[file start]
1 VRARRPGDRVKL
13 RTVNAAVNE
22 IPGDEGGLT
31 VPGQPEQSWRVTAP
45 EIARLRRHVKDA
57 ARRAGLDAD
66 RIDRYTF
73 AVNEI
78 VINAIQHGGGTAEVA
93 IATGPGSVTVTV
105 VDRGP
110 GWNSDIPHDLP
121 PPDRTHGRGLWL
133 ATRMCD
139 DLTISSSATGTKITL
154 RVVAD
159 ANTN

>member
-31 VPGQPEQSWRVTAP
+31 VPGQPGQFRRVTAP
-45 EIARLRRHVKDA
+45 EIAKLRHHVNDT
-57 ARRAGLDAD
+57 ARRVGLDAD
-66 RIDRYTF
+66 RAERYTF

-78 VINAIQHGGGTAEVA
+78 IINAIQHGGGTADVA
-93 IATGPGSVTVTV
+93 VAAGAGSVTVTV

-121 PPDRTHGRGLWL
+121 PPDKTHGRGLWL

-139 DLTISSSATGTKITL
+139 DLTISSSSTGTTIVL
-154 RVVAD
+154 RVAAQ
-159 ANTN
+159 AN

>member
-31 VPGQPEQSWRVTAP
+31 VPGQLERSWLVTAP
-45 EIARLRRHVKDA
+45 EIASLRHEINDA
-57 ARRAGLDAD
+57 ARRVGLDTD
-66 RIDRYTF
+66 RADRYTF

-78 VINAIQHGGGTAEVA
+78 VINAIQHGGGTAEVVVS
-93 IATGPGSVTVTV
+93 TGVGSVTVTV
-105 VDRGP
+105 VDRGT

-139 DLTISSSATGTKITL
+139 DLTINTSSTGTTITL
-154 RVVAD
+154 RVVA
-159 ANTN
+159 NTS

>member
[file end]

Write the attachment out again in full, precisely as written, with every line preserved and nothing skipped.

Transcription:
1 VRARRPGDRVKL
13 RTVNAAVNE
22 IPGDEGGLT
31 VPGQPEQSWRVTAP
45 EIARLRRHVKDA
57 ARRAGLDAD
66 RIDRYTF
73 AVNEI
78 VINAIQHGGGTAEVA
93 IATGPGSVTVTV
105 VDRGP
110 GWNSDIPHDLP
121 PPDRTHGRGLWL
133 ATRMCD
139 DLTISSSATGTKITL
154 RVVAD
159 ANTN

>member
-31 VPGQPEQSWRVTAP
+31 VPGQPGQFRRVTAP
-45 EIARLRRHVKDA
+45 EIAKLRHHVNDT
-57 ARRAGLDAD
+57 ARRVGLDAD
-66 RIDRYTF
+66 RAERYTF

-78 VINAIQHGGGTAEVA
+78 IINAIQHGGGTADVA
-93 IATGPGSVTVTV
+93 VAAGAGSVTVTV

-121 PPDRTHGRGLWL
+121 PPDKTHGRGLWL

-139 DLTISSSATGTKITL
+139 DLTISSSSTGTTIVL
-154 RVVAD
+154 RVAAQ
-159 ANTN
+159 AN

>member
-31 VPGQPEQSWRVTAP
+31 VPGQLERSWLVTAP
-45 EIARLRRHVKDA
+45 EIASLRHEINDA
-57 ARRAGLDAD
+57 ARRVGLDTD
-66 RIDRYTF
+66 RADRYTF

-78 VINAIQHGGGTAEVA
+78 VINAIQHGGGTAEVVVS
-93 IATGPGSVTVTV
+93 TGVGSVTVTV
-105 VDRGP
+105 VDRGT

-139 DLTISSSATGTKITL
+139 DLTINTSSTGTTITL
-154 RVVAD
+154 RVVA
-159 ANTN
+159 NTS

>member